The demand to fish the Wye was such that in the mid-20th century it was a case of what is known as “Dead Men’s Shoes”. Fishing was extremely valuable and anglers paid handsomely to be on the riverbank.
The pressure on catching fish was also high. All methods were used and beats seemed to accommodate many more anglers than they do today. In addition, gillies were employed to ensure catches remained high.
When the salmon runs collapsed in the early ’90s, it was sudden and dramatic for all except the lower beats. Lots of fishing suddenly became available but there was no means of putting anglers in touch with it. In 2003 we contacted all the fishing hotels on the upper Wye and found only one (owned by a keen angler) who was able to accommodate visiting anglers. The economy linked with fishing had all but collapsed, along with most of the associated jobs.
“We calculate the Passport to be worth nearly £2million annually to the rural economy.”
In order to meet the requirements of EU funding, it was essential to show that our work and subsequent improvement to fisheries benefitted the rural economy, either with direct employment or by boosting revenue. We needed a scheme that did just this and at the same time enable us to calculate the extent of these benefits. The launch of our pHish project and some post Foot and Mouth funding (Adfywio) to get visitors back to Powys were the drivers that created the ‘Upper Wye Passport’ in 2003.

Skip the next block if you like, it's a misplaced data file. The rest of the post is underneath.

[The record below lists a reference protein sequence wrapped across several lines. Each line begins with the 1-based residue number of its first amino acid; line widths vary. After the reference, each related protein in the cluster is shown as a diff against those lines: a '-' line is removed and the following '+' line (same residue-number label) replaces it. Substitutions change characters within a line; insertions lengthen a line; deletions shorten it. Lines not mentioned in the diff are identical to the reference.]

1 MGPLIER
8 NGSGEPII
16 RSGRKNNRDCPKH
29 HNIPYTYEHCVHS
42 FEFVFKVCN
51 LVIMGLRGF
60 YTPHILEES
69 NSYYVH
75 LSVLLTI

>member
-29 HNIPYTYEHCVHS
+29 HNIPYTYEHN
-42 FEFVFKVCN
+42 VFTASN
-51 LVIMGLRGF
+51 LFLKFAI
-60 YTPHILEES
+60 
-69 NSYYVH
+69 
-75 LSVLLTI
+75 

WHIP, our first project, gave us the opportunity to market restored trout fisheries and by combining neighbouring farmers’ ownerships we were able to make beats of a worthwhile size. This gave the farmers some real incentive to look after their tributary. Many also had B&Bs that could be filled by anglers during the less popular months of the year. Our first Roving Voucher (now Wild Stream) scheme was on the Edw, Clettwr and Duhonw. Simplicity was the key factor: fishers bought vouchers, posted them in the beat box and enjoyed a day’s wild trout fishing. Later we added fisheries on the main river, giving rise to the “Booking Office”. Then came the Usk, Lugg, Arrow and Monnow followed later by reservoirs and still waters.
In 2007, The Rural Enhancement Scheme funded fisheries infrastructure improvements in Herefordshire – paths, huts and bank repairs. The project added another 35 fisheries including, for the first time, coarse fishing on the middle/lower Wye. An online facility was added making out-of-hours bookings possible. A webcam on a gauge heralded a novel way of providing information on water conditions. Now there are nine spread throughout the catchments.
In 2003, the first year, 13 main Wye and tributary beats generated a modest £1,845 in fishing sales. Ten years later this was over £250,000. We now have over 200 fisheries on board, including some outside the Wye and Usk and some of the area’s top still waters. We calculate the Passport to be worth nearly £2million annually to the rural economy.
Share this page